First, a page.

Gov. Bobby Jindal signed off Friday on a bill allowing Deputy Mayor Cedric Grant to become executive director of the New Orleans Sewerage & Water Board, despite a request from a member of the state ethics board that Jindal veto the measure.

Grant, the city’s deputy mayor for facilities, infrastructure and community development since 2010, was chosen to lead the S&WB late last year, succeeding Marcia St. Martin, but his appointment was held up by concerns that his leap from the Mayor’s Office would violate state ethics rules.

A Louisiana Board of Ethics opinion issued in April said Grant should be made to wait two years before being allowed to take the water board post. The board cited a law that prohibits individuals who serve on a public board from stepping down and then seeking a job or contract with that board within a two-year period.

Although Grant has not been an official member of the agency’s board of directors, as a deputy mayor he often represented Mayor Mitch Landrieu at board meetings. According to the ethics board, Grant attended 27 of 31 board meetings over the past three years.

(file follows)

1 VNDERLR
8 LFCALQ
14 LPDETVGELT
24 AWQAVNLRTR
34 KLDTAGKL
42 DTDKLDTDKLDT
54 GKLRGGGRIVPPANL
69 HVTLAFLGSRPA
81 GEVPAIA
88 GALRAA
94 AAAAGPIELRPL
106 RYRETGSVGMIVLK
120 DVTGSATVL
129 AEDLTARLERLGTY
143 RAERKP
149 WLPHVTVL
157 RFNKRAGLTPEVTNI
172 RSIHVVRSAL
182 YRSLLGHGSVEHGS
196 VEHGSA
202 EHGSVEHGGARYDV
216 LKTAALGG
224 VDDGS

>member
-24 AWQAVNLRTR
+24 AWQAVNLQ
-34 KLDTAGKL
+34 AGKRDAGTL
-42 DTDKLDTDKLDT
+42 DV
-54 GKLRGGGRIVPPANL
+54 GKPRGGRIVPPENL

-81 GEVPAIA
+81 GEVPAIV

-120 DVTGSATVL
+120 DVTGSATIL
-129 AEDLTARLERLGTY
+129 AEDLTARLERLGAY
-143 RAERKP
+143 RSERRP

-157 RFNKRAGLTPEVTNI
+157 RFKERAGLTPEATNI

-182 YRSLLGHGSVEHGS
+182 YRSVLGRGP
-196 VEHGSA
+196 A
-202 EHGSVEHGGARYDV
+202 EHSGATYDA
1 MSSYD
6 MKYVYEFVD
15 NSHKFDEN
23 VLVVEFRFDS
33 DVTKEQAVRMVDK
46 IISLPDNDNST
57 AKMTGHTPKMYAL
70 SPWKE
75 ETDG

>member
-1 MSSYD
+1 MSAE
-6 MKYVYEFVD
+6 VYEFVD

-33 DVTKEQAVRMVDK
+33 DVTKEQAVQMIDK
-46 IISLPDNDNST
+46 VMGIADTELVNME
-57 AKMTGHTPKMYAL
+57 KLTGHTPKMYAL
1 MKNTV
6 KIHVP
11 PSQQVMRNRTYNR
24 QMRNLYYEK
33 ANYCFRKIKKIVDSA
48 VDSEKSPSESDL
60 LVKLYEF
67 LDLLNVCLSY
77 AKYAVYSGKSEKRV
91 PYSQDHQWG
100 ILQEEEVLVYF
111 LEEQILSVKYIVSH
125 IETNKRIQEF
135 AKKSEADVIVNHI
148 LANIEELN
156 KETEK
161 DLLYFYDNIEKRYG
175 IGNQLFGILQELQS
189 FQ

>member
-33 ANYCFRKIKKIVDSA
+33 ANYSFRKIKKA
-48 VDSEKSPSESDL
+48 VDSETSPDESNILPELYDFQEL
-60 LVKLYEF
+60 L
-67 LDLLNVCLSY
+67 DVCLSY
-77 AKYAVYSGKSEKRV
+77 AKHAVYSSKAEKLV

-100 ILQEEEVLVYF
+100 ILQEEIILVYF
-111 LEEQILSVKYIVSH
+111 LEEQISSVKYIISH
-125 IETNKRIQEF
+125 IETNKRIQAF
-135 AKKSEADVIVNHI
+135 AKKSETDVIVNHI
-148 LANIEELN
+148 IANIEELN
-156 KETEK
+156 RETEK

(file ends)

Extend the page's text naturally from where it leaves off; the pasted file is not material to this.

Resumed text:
Senate Bill 303 was introduced by state Sens. Jody Amedee, R-Gonzales, and J.P. Morrell, D-New Orleans, in response to the ethics board’s opinion. It exempts from the two-year layover rule a person who served on a board “as a designee, as authorized by law, of a mayor, but was not subject to confirmation nor confirmed by the council,” in cities with 300,000 or more people.

The measure cleared the House and Senate without significant objection. But ethics board member Peppi Bruneau, a former state legislator, urged the governor to veto the measure.

“It is bad policy to carve out an exemption for one person,” Bruneau wrote in a letter to Jindal obtained by a local television news station. He said the prohibition is in place to limit “insider influence” and to “protect the public from undue influences in job placement by insiders.”

“This type of example will substantially weaken the effect of these prohibitions and will set a precedent for employment prohibition exceptions to the Code of Ethics in the future,” Bruneau added.

It is not clear when Grant will take the helm of the water board. Landrieu spokesman Tyler Gamble said the board will meet in July and “decide on a start date and other particulars.”

Landrieu issued a statement saying that “throughout his distinguished 40-year career, Cedric has demonstrated exceptional leadership and integrity as a public servant. In his leadership of the Sewerage & Water Board, he will continue his efforts to rebuild and strengthen the infrastructure that is so critical to our city’s growth and future. There is no person better prepared to take on the task of modernizing this critical public utility.”

The board plans to spend $3.3 billion in coming years to rebuild the city’s aging water and sewer systems.